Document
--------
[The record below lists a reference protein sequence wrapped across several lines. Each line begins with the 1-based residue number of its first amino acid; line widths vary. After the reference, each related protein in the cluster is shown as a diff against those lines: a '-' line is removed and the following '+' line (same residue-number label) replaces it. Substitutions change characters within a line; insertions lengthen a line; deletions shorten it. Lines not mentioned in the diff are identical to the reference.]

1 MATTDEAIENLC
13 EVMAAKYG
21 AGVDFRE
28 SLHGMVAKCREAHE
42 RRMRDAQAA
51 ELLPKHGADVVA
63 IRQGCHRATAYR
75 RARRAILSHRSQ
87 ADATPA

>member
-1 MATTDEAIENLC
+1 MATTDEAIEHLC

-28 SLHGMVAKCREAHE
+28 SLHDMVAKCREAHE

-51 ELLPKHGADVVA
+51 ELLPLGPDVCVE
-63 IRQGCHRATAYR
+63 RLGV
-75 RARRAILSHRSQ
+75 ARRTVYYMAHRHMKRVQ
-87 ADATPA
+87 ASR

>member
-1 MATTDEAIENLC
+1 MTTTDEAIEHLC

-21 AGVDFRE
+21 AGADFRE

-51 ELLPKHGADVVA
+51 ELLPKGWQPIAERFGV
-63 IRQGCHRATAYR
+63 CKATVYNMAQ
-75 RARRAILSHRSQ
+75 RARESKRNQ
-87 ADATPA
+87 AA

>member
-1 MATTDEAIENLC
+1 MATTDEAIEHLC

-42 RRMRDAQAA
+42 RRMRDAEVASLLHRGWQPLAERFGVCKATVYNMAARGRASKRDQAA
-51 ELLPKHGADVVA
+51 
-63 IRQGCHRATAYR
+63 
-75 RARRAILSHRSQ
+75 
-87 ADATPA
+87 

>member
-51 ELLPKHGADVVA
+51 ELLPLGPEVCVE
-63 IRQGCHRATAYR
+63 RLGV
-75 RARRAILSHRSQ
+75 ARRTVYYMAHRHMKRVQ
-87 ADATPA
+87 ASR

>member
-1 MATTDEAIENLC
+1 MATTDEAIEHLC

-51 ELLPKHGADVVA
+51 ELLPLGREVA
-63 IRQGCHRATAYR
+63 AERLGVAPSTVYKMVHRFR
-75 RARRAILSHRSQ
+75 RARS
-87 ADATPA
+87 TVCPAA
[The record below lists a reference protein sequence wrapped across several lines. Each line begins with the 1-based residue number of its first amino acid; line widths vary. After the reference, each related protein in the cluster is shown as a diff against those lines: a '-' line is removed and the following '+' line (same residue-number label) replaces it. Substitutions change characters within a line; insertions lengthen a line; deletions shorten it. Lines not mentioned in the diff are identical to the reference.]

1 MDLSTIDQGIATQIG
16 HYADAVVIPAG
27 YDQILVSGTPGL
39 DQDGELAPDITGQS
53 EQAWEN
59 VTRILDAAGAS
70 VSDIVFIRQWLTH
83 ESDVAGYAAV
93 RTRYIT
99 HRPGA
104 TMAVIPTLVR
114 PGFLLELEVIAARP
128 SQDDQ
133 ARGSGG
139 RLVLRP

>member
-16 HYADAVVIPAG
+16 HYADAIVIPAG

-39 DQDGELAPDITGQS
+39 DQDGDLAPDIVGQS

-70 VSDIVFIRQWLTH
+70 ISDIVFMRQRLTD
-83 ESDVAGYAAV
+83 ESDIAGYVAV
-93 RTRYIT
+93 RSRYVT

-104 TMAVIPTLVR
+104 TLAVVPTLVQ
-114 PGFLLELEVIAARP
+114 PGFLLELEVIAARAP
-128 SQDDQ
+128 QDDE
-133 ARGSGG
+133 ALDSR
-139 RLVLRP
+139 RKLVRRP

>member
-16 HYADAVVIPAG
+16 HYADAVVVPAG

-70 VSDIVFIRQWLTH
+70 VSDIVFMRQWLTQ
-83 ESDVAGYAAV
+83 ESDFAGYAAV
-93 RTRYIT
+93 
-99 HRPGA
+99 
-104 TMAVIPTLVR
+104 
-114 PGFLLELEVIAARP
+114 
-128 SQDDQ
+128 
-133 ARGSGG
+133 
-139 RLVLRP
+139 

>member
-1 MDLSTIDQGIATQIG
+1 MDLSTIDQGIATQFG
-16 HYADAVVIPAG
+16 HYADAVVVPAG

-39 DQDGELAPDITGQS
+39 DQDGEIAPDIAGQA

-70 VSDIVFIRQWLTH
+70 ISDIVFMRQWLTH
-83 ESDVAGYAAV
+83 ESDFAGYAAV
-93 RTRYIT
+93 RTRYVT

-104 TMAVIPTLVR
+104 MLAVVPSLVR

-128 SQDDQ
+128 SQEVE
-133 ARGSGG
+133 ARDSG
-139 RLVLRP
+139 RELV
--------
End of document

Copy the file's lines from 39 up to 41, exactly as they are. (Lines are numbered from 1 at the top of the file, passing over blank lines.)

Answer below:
+1 MATTDEAIEHLC

-42 RRMRDAQAA
+42 RRMRDAEVASLLHRGWQPLAERFGVCKATVYNMAARGRASKRDQAA